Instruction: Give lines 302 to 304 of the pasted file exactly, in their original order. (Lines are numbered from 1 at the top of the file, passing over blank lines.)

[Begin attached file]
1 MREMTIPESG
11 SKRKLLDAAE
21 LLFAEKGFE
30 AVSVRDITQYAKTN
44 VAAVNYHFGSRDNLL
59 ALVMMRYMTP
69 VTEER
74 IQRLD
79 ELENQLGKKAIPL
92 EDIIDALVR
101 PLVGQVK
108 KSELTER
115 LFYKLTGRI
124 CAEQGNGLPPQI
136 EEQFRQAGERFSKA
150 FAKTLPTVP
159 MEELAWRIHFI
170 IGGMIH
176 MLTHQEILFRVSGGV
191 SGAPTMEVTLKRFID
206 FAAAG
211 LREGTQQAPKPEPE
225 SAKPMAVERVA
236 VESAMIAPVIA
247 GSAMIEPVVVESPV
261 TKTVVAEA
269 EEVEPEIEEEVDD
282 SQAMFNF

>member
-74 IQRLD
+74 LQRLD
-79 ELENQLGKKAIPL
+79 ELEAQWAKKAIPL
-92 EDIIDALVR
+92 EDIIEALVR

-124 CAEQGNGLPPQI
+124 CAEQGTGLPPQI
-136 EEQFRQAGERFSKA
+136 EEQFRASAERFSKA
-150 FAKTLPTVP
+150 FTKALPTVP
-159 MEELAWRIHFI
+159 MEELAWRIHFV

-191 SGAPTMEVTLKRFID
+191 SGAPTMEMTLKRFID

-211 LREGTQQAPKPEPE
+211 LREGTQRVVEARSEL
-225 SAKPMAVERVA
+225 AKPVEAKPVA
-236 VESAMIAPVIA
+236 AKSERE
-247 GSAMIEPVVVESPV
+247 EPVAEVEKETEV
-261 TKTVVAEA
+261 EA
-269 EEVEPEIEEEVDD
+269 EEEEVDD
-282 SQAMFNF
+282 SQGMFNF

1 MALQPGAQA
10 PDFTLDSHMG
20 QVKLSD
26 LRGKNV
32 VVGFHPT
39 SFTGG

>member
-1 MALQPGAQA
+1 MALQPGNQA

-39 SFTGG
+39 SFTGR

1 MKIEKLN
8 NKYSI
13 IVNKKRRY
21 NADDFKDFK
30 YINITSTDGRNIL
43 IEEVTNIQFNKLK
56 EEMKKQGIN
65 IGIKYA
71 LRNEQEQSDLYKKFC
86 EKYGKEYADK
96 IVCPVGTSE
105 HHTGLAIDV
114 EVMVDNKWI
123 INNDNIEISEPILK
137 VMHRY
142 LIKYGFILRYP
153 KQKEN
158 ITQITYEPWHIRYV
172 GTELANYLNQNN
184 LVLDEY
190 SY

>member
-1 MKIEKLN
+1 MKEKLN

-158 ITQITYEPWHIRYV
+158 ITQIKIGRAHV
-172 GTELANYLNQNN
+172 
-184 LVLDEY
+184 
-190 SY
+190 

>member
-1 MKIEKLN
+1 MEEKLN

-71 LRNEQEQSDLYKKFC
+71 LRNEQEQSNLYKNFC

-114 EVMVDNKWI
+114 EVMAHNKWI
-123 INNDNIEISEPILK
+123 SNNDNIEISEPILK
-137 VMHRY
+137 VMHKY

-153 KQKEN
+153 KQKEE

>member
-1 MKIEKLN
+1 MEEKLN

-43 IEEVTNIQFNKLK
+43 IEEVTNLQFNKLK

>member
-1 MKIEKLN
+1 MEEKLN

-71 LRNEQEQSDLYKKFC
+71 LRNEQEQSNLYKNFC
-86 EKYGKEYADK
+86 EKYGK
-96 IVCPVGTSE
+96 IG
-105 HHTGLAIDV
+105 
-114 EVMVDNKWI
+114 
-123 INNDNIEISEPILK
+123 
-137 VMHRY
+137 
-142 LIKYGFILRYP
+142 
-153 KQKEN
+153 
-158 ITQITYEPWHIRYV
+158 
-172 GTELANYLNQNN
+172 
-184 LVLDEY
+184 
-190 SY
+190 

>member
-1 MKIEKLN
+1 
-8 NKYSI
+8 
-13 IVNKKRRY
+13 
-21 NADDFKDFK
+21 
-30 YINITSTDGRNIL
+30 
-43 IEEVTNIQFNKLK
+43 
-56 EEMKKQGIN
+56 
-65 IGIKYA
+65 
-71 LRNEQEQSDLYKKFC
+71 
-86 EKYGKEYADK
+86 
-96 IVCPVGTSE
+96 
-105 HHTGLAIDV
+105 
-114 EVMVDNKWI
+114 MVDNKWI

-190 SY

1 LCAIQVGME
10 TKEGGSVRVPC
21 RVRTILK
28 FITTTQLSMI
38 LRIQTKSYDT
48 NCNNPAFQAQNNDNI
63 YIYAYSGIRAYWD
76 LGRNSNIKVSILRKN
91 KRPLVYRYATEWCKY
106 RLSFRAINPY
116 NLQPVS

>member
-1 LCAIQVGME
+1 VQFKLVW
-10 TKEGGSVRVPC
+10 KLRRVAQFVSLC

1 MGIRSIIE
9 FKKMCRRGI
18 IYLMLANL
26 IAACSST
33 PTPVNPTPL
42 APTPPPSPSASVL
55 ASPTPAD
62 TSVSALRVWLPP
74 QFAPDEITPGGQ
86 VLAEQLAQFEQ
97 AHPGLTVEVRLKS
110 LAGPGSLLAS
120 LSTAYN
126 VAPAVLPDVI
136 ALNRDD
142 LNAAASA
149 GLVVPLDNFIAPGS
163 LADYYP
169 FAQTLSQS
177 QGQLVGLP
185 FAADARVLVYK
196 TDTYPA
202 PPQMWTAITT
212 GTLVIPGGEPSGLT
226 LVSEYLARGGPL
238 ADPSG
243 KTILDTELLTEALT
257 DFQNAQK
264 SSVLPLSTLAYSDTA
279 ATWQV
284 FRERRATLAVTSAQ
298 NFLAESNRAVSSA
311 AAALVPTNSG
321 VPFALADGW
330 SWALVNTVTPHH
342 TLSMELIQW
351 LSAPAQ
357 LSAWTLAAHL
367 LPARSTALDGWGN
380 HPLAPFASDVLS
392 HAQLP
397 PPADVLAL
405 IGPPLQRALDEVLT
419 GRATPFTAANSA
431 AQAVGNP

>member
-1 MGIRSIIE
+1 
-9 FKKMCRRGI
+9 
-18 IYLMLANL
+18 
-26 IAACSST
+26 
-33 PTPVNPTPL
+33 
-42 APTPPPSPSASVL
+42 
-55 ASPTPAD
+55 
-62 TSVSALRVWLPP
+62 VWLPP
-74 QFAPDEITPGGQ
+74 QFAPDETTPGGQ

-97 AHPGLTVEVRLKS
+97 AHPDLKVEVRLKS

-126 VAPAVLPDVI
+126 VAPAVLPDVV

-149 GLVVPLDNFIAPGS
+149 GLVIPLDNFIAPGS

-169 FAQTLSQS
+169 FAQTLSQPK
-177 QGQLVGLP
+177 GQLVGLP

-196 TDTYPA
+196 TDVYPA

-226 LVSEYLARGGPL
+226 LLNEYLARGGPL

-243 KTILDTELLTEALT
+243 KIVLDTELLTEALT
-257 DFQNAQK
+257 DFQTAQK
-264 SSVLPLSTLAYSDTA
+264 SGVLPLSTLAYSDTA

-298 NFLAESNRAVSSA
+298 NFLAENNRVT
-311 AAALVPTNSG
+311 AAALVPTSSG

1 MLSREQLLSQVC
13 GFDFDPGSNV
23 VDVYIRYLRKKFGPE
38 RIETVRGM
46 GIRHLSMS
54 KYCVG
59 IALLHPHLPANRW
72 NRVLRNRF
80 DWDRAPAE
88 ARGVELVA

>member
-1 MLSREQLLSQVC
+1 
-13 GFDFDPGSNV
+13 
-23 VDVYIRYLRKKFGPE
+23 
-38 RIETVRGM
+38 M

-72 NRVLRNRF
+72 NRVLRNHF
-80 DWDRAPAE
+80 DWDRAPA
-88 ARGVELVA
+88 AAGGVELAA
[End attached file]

+72 NRVLRNHF
-80 DWDRAPAE
+80 DWDRAPA